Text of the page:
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EXERCISE 25. Write in shorthand

There was a time when earth's blest racc

Such holy ardour knew;
Such perfect love, such heavenly grace

Within their bosoms grew,
That forms of glory oft were seen
Haunting the grove and shady green;

While Summer smiled a softer hue;
And those bright children, Love Divine !
Who bowed before Thy hallowed shrine,

With angels consort knew.
Now earth-born care hath spread around

A sonl-depressing sway :
And Mammon everywhere hath found

Slaves willing to obey.
And oft doth Superstition gloom
O'er the dark portals of the tomb,

Where Thou wert wont to smile sopreme,
Foreshadowing to the wearicd eyes
Visions ci oporing Paradise,

Lit vith etocreal gleam.

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HISTORIC SKETCHES.-XXXIV.

draw to a spot where his authority was more unquestioned than

in the West. The effect of Constantine's conversion was to THE PAPACY.

bring about the conversion of many lesser potentates, whose TIME was when there was no Pope of Rome, even though people, prepared for the change by the zealous, self-denying Christianity had been established in the world's capital since Christian missionaries, speedily followed. Thus the kings and many years. Time was when, though there was Father, or Bishop of Rome, there was no pontiff king; when the people of Iberia, Armenia, of part of Abyssinia, and of India be.

camo Christians, while large numbers of the Goths and Germans See of St. Peter, as it has been called, was ruled in spiritual in the Imperial army embraced the same faith. The national matters by men who came up--and more than came up-to the religion of the Roman Empire, or as it was now called, the standard of qualifications set by St. Paul for those who would Greek Empire, was changed from paganism of various kinds to assume the office of bishop; men who adıninistered to their Christianity. brethren in spiritual things humbly, and with an ever-present The Church scarcely throve so well under prosperity as under sense of the responsibility of their charge; “ not making them. I adversity; but one of the first things done for her under the selves lords over God's heritage,” but administering soberly, ! new régime was to give her the emperor, a layman, for her fatherly, wisely. Surely the lament of the Tuscan poet for heal. Constantine was acknowledged to be the supreme head Rome, because she was not as she was once (Roma, Roma, non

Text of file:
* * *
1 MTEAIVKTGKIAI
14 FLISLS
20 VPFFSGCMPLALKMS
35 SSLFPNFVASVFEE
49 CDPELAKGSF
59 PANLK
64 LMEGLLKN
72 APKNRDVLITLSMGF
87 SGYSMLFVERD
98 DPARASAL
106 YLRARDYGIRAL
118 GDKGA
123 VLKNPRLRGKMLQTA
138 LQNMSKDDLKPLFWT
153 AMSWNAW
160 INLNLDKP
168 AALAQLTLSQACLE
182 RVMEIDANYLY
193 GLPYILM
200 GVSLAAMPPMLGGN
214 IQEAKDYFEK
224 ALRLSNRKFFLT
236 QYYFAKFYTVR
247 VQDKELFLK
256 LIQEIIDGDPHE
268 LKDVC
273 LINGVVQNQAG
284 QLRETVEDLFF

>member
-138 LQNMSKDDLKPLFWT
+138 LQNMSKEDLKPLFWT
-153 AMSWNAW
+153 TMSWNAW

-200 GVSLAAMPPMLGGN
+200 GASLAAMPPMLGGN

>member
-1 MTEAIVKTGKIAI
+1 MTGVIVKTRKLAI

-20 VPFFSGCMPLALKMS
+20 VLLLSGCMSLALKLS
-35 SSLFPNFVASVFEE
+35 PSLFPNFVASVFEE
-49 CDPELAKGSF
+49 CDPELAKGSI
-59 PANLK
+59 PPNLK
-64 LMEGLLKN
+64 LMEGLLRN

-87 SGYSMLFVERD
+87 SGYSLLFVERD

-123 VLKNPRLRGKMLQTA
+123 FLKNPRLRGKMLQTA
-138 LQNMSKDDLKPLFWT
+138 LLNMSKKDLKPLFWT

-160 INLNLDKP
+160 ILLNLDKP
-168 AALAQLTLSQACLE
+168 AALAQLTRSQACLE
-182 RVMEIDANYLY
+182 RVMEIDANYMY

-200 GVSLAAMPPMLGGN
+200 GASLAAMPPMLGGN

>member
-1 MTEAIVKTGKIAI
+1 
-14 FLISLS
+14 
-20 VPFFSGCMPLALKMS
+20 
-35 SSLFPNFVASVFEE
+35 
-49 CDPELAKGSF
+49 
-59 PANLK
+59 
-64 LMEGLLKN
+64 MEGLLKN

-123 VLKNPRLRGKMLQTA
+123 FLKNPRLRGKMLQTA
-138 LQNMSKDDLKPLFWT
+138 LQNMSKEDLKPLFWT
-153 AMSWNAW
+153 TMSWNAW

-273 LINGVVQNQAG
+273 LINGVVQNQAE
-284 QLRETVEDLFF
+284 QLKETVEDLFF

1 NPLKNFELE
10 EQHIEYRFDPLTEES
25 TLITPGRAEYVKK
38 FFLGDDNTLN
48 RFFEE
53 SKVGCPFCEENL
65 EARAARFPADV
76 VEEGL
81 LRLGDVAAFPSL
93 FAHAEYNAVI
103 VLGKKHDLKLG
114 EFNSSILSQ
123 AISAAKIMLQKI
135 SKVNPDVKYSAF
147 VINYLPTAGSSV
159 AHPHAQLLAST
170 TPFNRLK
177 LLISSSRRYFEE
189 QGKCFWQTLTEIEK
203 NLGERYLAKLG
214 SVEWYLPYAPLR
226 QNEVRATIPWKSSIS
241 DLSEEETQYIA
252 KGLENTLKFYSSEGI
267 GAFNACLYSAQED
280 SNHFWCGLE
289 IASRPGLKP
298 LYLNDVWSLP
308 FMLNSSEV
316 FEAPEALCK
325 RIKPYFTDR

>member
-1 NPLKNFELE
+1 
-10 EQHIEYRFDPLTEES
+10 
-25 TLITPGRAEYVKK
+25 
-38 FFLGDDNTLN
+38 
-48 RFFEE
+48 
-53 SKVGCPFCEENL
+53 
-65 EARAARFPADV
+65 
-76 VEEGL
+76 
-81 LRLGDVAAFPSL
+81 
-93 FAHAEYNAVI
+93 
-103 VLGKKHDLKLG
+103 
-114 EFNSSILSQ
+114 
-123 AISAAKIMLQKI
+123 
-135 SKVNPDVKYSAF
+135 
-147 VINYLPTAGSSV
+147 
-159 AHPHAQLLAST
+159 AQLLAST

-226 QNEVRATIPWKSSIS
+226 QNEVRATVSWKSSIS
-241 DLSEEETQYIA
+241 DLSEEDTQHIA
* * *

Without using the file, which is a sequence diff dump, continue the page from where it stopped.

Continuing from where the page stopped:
of the Church, because it was deeined necessary to have some è piu com era prima), has an application now every whit as for- head; and the wisdom of the time—and of any time-could think cible as when it was first uttered. The eye of the citizen of the 'of no one better than the man who was the Church's protector world rests on the Eternal City, and sees things so different to and champion, and who, being a laymán, without any pontifical what St. Peter and his imme liate successors saw there, that he attributes, could not be suspected of spiritual despotism. The may well be excused for quoting the poet's words. It has been Church was administered by 1,800 bishops—1,000 in the Greek, suggested by an eminent historian, skilful in the formation of and 800 in the Roman provinces—whose dioceses varied in esbeautiful and eloquent contrasts between past and present, that' tent, according to the population, but whose rank was beinl. if the fisherman of Galilee could revisit the scene of his These bishops were elected by the clergy and the people of the ministry, he would ask with amazement whose worship the diocese, the emperor claiming a right to interfere in their final people were colebrating in the places where he had taught and appointment if he thought fit. But soon there was established preached the simplicity of Christian faith and works.